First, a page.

Teacher Guide

# Save Schrödinger's Cat

How are quantum logic gates different from the logic gates used in normal computers?

This resource was originally published in PhysicsQuest 2021: Introduction to the World of Quantum.

This is the teacher guide for this lesson. A student-focused guide to assist learners as they perform the activity is available.

View the student guide: Save Schrödinger's Cat

How are quantum logic gates different from the logic gates used in normal computers? What are the key phenomena that make people excited about quantum computing? Can you describe quantum interference after playing this game?

• Game cards (see the game pieces in Teacher guide, Setting up)

Modern computers are all built to use the same logic and the same assessment criteria to understand each other. Instructions the computers use for achieving tasks are called logic circuits and the result of executing any such circuit will always have just one of the two states: False or True. We can call these two states any way we want, including Asleep and Awake. The building blocks of these circuits are the logic gates and arrangements of logic gates are called circuits. A programmer’s job is to build circuits that expand what computers are able to do: construct circuits that flip between False and True in ways that have not been done before by building more elaborate arrangements of logic gates to construct even more advanced logic circuits. In the activity “Save Schrodinger’s Cat,” the pupils play the role of a programmer that instead of writing code, has a powerful visual method to work with logic gates and create circuits. They will build circuits by placing gates in a sequence to prevent the outcomes given by the Challenge Scenarios from happening to our beloved cat. We want our cat to always be in the Awake (True) state after each challenge scenario. How to get there is completely up to them and their ability to master various logic gates and come up with useful circuits to achieve this goal.

Save Schrödinger’s Cat is about how the logic of quantum mechanical systems is fundamentally different from classical mechanics (the rules most “everyday” physics you encounter follows). The key difference we highlight here is the idea of interference, classically, giving more than one way for something to happen can only increase its likelihood. For example, if you want to know the chances that your jacket will be wet when you come home this evening, you might look at the chance that it will rain, discovering that the neighbor’s sprinkler has also been acting funny and you might get your jacket wet that way, can only increase the chances that you come home wet, never decrease it. Quantum mechanically this is completely different, possibilities can interfere with each other, and adding a new way to get an outcome can reduce the chance of it happening, even to the point where it never happens at all.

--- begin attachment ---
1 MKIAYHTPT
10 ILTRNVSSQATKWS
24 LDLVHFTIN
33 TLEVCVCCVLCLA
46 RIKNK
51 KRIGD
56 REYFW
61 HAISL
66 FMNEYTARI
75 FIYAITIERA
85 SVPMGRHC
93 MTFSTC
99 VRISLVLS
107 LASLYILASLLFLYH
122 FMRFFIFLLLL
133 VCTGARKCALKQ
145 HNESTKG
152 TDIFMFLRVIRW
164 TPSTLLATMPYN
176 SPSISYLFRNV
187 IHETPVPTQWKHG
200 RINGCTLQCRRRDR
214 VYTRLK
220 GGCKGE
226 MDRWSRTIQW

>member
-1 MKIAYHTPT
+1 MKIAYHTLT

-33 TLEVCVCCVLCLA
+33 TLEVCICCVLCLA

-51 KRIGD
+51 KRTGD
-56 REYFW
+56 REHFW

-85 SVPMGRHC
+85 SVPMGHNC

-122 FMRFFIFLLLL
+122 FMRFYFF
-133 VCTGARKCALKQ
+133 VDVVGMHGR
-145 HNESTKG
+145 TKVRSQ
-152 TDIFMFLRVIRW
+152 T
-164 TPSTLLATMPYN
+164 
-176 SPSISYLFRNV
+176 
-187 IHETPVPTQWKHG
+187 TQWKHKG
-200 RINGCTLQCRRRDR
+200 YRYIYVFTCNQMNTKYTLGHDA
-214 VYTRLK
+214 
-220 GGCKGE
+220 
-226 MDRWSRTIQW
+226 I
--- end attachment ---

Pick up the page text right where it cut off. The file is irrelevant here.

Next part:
• Total time
60 - 90 minutes
• Education level
Grades 6 - 12
• Content Area
Quantum mechanics
• Educational topic
Quantum science

If you have pupils asking about the underlying mathematics of the activity, you can refer to this. In fact, you could use Save Shrödinger’s Cat to get the pupils excited about linear algebra and complex numbers if the time is right. The rules of the game allow you to work with quantum computing using just visual clues, without having to understand the underlying mathematics. However, if pupils are interested in how the mathematics work, here we present what the activity does:

This activity is based on the fundamental rules of play of an educational video game called Quantum Odyssey. Quantum Odyssey is an interactive software meant to make quantum computation an enjoyable experience and to teach people without a background in quantum physics, coding, or linear algebra how to construct real quantum algorithms, using a no code, fully visual, and gamified method. The mission behind Quantum Odyssey is explained in this short video.

Key terms

These are the key terms that students should know by the END of the two lessons. They do not need to be front loaded. In fact, studies show that presenting key terms to students before the lesson may not be as effective as having students observe and witness the phenomenon the key terms illustrate beforehand and learn the formalized words afterwards. For this reason, we recommend allowing students to grapple with the experiments without knowing these words and then exposing them to the formalized definitions afterwards in the context of what they learned.

However, if these words are helpful for students on an IEP, ELL students, or anyone else that may need more support, please use at your discretion.

• Probability: The likelihood that something happens, for example, the chance that I flip a coin and it lands on heads is ½.
• Probability amplitude: The quantum version of probability which allows for interference between different outcomes.
• Quantum interference: The quantum mechanical effects which allow probabilities to decrease or completely cancel out when new ways of reaching that outcome are added. We offer pupils the quantum interference table to calculate the outcomes.